Conference on the Future of National and Community Service in the United States

Grantee

International Center for Innovation in Civic Participation (Washington,  DC)

  • Amount: $ 35,000
    Dates: May 2002 to July 2003
    ID#:  044902

Contact

Susan E. Stroud
(202) 775-0290
stroud@icicp.org

Web Site

http://www.icicp.org

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APPENDICES


Appendix 1

(Current as of the time of the grant; provided by the grantee organization; not verified by RWJF.)

Presenters and Panelists

Susan V. Berresford
President
Ford Foundation
New York, N.Y.

Jerry Brant
President and COO
Northern Cambria Community Development Corporation
Northern Cambria, Pa.

John Bridgeland
Director
USA Freedom Corps
Washington, D.C.

Sarah Brown
Director
The National Campaign to Prevent Teen Pregnancy
Washington, D.C.

Carol Buster
AmeriCorps Program Director
Little Dixie Community Action Agency
Hugo, Okla.

T. Allan Comp, Ph.D.
Founder and Project Historian
AMD&ART
Program Analyst
Watershed Assistance Team, U.S. Office of Surface Mining, Department of the Interior
Washington, D.C.

Katherine "Sissy" Corr
Executive Director
Notre Dame Mission Volunteers — AmeriCorps
Baltimore, Md.

Carol Crecy
Director
Center for Communication and Consumer Services, U.S. Administration on Aging, Department of Health and Human Services
Washington, D.C.

Dee Davis
President
Center for Rural Strategies
Whitesburg, Ky.

Rosa DeLauro
U.S. Congress (Connecticut)
Washington, D.C.

Cynthia Duncan
Director
Community and Resource Development, Ford Foundation
Author
Worlds Apart: Why Poverty Persists in Rural America
New York, N.Y.

Tom Endres
President
Endres & Associates Consulting
Rockville, Md.

James Firman
President and CEO
National Council on Aging
Washington, D.C.

Amy K. Glasmeier
Professor of Geography
Pennsylvania State University
University Park, Pa.

Stephen Goldsmith
Chair
Corporation for National Service
Special Advisor to the President on Faith-based and Nonprofit Initiatives
Former Mayor of Indianapolis
Washington, D.C.

John Gomperts
CEO and Executive Director
Experience Corps
Washington, D.C.

Rev. W. Wilson Goode
Executive Director
Amachi Program
Former Mayor of Philadelphia
Philadelphia, Pa.

Francisco Guajardo
Llano Grande
Edcouch, Texas

Ira Harkavy
Associate Vice President and founding Director
Center for Community Partnerships
University of Pennsylvania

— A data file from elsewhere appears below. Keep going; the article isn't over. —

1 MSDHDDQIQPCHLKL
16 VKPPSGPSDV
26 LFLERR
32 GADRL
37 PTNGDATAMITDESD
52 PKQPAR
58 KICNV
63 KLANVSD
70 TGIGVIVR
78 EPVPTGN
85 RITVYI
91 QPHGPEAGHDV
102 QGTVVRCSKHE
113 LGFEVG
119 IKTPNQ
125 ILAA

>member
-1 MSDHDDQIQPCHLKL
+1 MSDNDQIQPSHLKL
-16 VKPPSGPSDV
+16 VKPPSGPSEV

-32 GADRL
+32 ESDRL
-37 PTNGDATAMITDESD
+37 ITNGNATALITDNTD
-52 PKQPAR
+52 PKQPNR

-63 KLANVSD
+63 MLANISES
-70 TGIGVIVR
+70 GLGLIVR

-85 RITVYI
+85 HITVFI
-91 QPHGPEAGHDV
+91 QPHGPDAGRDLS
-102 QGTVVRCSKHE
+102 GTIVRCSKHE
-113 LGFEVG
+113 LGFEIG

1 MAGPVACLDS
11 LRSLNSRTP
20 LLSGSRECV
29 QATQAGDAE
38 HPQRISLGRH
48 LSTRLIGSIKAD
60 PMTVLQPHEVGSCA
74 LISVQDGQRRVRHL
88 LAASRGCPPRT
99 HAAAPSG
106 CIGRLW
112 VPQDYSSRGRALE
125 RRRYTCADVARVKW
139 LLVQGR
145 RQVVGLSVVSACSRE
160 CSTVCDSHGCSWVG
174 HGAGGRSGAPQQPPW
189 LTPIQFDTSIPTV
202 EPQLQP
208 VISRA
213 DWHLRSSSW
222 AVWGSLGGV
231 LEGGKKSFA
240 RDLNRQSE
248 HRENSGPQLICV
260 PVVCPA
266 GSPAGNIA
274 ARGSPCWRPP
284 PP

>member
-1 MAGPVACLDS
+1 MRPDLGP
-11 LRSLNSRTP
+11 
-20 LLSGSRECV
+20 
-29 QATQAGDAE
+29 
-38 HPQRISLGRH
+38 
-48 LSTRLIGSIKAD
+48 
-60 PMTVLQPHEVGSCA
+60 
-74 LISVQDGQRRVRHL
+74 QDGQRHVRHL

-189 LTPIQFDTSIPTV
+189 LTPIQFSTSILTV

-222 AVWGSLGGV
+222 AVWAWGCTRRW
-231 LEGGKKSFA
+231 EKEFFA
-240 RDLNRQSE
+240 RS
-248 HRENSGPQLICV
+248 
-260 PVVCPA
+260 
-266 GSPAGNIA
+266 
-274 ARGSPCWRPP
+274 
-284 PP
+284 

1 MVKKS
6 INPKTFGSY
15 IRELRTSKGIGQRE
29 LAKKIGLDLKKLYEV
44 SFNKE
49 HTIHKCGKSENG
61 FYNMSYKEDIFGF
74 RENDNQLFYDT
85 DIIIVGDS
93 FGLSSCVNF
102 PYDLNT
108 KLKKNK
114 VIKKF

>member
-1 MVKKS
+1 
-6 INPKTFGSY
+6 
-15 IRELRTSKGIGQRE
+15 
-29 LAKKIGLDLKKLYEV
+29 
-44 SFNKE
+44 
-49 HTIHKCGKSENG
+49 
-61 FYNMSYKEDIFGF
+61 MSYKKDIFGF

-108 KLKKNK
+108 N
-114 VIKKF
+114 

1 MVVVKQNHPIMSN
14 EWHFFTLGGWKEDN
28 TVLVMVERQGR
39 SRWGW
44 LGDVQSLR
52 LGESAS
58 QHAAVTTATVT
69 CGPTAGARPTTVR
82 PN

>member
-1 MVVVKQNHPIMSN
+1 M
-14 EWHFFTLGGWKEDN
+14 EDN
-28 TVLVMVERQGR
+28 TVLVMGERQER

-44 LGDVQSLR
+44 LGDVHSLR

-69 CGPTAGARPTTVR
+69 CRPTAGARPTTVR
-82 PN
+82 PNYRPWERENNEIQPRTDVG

Philadelphia, Pa.

Mavis Hill
Executive Director
Tyrrell County Community Development Corporation
Columbia, N.C.

Deborah Jospin
Partner
sagawa/jospin
Chevy Chase, Md.

Judy Karasik
Author and Independent Consultant
Silver Spring, Md.

Irv Katz
President & CEO
National Collaboration of Youth
Washington, D.C.

Carol Kuhre
Executive Director
Rural Action
Trimble, Ohio

Adraine LaRoza
Executive Director
ManaTeens
Bradenton, Fla.

Leslie Lenkowsky
CEO
Corporation for National and Community Service
Washington, D.C.

Joanna Lennon
Executive Director
East Bay Conservation Corps
Oakland, Calif.

Laura Lockwood
ManaTeens
Bradenton, Fla.

Catherine Milton
President
Friends of the Children
Portland, Ore.

Vincent Pan
Executive Director
Heads Up
Washington, D.C.

John F. Pribyl
Director
Lutheran Social Services of Minnesota
Minneapolis, Minn.

Sandra Rosenblith
Senior Vice President
Local Initiatives Support Corporation (LISC)
Washington, D.C.

Shirley Sagawa
Partner
sagawa/jospin
Alexandria, Va.

Tess Scannell
Director
Senior Corps
Washington, D.C.

Eric Schwarz
President
Citizen Schools
Boston, Mass.

Dorothy Stoneman
President
YouthBuild USA
Somerville, Mass.

Susan Stroud
Executive Director
Innovations in Civic Participation
Washington, D.C.

Michael Tierney
Executive Director
Step by Step
Harts, W.Va.

Rachel Tompkins
President
The Rural School and Community Trust
Washington, D.C.

Andrea Turner
Program Director
Senior Companion and Foster Grandparent Program, SCP City of Oakland
Oakland, Calif.

Juan Williams
Senior Correspondent
National Public Radio
Washington, D.C.

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BIBLIOGRAPHY

(Current as of date of this report; as provided by grantee organization; not verified by RWJF; items not available from RWJF.)

Reports

Endres, T. National and Community Service: A Resource for Long-Term Care. Washington, D.C.: Innovations in Civic Participation, 2003.

Jospin, D and Carpenter, L. Service as a Strategy to Promote Rural Development. Washington, D.C.: Innovations in Civic Participation, 2003.

Karasik, J. National and Community Service: Ten Years of National Service. Washington, D.C.: Innovations in Civic Participation, 2003.

Sagawa, S. Background Paper on National and Community Service. Washington, D.C.: Innovations in Civic Participation, 2003.

Sagawa, S. Getting Things Done to Promote Positive Youth Development During Out of School Time. Washington, D.C.: Innovations in Civic Participation, 2003.

The Impact of National Service on Critical Social Issues. Getting Things Done, May 15–16. Washington, D.C.: Innovations in Civic Participation, 2004.

World Wide Web Sites

www.icicp.org. The Innovations in Civic Participation Web site carries commissioned papers from the forum as well as the final report with recommendations.

Sponsored Conferences

Getting Things Done: The Impact of National Service on Critical Social Issues, May 15–16, 2003, Washington, D.C.. Attended by more than 100 national service program leaders, including experts in the fields of youth policy, rural development and aging; policy makers; and government and private sector funders. Organizations represented include USA Freedom Corps, American Association for Retired Persons, the National Council on the Aging, Corporation for National and Community Service, Big Brothers Big Sisters of America, America's Promise — The Alliance for Youth, National Campaign to Prevent Teen Pregnancy and Habitat for Humanity. Five keynote presentations, two plenary sessions, two panel presentations, and six issue sessions. The final report includes list of presenters and panelists, beginning on page 33.

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Report prepared by: Kristine Conner
Reviewed by: Kelsey Menehan
Reviewed by: Molly McKaughan
Program Officer: Calvin Bland